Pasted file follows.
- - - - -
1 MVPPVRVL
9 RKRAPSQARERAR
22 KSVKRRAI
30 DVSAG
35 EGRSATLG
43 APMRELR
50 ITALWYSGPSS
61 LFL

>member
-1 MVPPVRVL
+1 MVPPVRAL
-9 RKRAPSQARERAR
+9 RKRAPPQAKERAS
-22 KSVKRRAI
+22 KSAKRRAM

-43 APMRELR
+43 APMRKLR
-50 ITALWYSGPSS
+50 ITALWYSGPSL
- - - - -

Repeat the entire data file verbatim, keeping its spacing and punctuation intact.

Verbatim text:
1 MVPPVRVL
9 RKRAPSQARERAR
22 KSVKRRAI
30 DVSAG
35 EGRSATLG
43 APMRELR
50 ITALWYSGPSS
61 LFL

>member
-1 MVPPVRVL
+1 MVPPVRAL
-9 RKRAPSQARERAR
+9 RKRAPPQAKERAS
-22 KSVKRRAI
+22 KSAKRRAM

-43 APMRELR
+43 APMRKLR
-50 ITALWYSGPSS
+50 ITALWYSGPSL